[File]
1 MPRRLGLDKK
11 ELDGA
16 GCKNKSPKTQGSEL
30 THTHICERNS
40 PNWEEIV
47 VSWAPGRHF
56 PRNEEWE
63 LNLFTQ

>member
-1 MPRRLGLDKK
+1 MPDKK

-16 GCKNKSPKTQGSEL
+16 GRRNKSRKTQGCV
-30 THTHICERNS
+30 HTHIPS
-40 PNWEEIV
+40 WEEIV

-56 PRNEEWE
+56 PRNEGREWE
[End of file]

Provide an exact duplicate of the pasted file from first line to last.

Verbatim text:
1 MPRRLGLDKK
11 ELDGA
16 GCKNKSPKTQGSEL
30 THTHICERNS
40 PNWEEIV
47 VSWAPGRHF
56 PRNEEWE
63 LNLFTQ

>member
-1 MPRRLGLDKK
+1 MPDKK

-16 GCKNKSPKTQGSEL
+16 GRRNKSRKTQGCV
-30 THTHICERNS
+30 HTHIPS
-40 PNWEEIV
+40 WEEIV

-56 PRNEEWE
+56 PRNEGREWE